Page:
As the extent of Mongolia’s vast reserves of untapped mineral deposits become apparent, the politicians in Ulaan Bataar are showing sure-footed skills in managing the country’s emerging importance as a strategic player in northeast Asia.
Political leaders have been on a breakneck ride since the country emerged from the wreckage of the Soviet Union in 1990.
As well as trying to master the not always responsive levers of democracy, governments and members of the parliament, the Great Khural, are having to contend with the much more profound reality of the need for cultural change for the country’s nearly three million people.
Most immediately pressing has been how to deal with the hordes of importuning chancers and representatives of international mining companies who have turned Ulaan Bataar into perhaps the most raucous frontier city anywhere.
Successive governments, including the current Mongolian People’s Party (MPP) administration, led by Prime Minister Sukhbaataryn Batbold, have taken two contracts for massive mining developments as on-thejob training and as statements to the world about how the country intends to use its treasure.
One, the first major post-independence prospect, is the Oyu Tolgoi huge deposit of copper and gold in the southern Gobi Desert near the border with China, which is a joint venture between Vancouver’s Ivanhoe Mines and the global mining company Rio Tinto.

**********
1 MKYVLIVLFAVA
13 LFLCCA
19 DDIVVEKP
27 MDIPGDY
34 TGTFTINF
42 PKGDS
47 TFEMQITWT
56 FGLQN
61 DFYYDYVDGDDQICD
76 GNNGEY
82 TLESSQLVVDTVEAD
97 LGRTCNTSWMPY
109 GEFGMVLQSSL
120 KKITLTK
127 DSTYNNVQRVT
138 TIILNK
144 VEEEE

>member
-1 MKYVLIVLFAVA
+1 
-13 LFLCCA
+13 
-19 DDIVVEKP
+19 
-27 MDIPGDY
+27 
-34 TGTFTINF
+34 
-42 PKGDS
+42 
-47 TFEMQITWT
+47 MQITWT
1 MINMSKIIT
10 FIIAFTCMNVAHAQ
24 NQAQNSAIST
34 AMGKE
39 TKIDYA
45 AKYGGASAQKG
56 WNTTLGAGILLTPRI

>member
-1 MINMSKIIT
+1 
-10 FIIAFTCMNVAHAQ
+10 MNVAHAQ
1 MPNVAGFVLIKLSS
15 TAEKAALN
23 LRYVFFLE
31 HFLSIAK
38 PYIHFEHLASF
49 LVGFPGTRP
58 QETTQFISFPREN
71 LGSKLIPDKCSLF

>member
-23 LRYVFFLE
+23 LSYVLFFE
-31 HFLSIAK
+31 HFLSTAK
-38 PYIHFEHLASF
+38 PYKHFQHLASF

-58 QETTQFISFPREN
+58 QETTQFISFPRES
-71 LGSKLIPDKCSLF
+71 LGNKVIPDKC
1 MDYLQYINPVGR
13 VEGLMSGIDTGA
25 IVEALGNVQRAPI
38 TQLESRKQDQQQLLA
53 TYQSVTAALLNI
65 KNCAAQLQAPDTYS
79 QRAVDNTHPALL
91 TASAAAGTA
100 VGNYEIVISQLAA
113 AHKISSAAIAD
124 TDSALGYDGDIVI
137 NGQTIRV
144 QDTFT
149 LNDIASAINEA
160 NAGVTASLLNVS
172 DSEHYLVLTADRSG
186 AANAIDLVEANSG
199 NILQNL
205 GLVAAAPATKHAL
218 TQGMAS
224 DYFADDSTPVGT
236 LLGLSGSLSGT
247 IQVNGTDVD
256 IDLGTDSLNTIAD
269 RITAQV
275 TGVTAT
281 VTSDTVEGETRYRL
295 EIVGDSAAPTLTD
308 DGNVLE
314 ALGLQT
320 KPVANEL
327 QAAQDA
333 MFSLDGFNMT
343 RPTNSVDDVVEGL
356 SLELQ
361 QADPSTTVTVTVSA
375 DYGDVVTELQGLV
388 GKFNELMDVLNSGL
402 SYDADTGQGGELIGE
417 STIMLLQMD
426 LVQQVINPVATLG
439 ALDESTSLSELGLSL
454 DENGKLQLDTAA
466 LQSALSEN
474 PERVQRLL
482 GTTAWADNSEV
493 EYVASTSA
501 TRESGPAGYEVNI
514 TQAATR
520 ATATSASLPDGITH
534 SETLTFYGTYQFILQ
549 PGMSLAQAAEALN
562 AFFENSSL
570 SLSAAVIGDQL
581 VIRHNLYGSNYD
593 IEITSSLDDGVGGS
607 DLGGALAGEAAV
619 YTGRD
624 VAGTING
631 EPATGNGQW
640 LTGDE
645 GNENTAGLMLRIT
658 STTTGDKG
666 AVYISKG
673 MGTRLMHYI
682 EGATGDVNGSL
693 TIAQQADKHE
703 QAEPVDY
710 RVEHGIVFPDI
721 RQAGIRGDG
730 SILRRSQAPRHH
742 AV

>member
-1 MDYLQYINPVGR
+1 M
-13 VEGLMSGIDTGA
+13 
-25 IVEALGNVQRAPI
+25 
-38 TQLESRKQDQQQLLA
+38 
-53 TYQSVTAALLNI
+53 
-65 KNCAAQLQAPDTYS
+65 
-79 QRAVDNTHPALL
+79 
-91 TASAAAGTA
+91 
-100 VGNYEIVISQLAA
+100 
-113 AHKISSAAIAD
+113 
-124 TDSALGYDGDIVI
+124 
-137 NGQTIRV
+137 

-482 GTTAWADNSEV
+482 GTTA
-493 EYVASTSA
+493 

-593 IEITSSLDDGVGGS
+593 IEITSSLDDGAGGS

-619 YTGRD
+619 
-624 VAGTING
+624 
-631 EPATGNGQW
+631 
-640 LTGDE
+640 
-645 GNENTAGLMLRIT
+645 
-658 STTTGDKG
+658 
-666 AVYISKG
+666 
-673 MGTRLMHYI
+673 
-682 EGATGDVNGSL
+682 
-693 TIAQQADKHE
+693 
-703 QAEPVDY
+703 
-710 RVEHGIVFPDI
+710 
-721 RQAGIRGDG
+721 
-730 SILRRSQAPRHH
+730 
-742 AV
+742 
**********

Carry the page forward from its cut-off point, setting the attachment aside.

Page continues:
The second is in the same region and is the world’s largest known reserves of coking coal at Tavan Tolgoi.
Tavan Tolgoi is entirely stateowned, so the politicians’ approach to the two projects are providing textbook illustrations of both future private and public developments.
The negotiations around the Oyu Tolgoi copper and gold mine have been the most tortuous and time-consuming.
And they are not over. What seemed a done deal in 2009 is now much less so as parliamentary elections loom in June next year and neither the MPP nor its powerful rival, the Democratic Party, want to appear soft on defending Mongolia’s resource inheritance.
Under the 2009 agreement Ivanhoe Mines, now 49 per cent owned by Rio Tinto, would have a 66 per cent interest in Oyu Tolgoi and the Mongolian government would have a 33 per cent interest until 2039, when Ulaan Bataar’s share would rise to 50 per cent.
But the Batbold government is under pressure from opposition parliamentarians to demand a reopening of the agreement and the state getting a half share in the project from the start. The opposition has enough backers for this move to bring a motion before parliament when the new session starts this week.
It is as yet unclear if or how this will affect the timetable for Oyu Tolgoi and is scheduled to begin production late in 2012.
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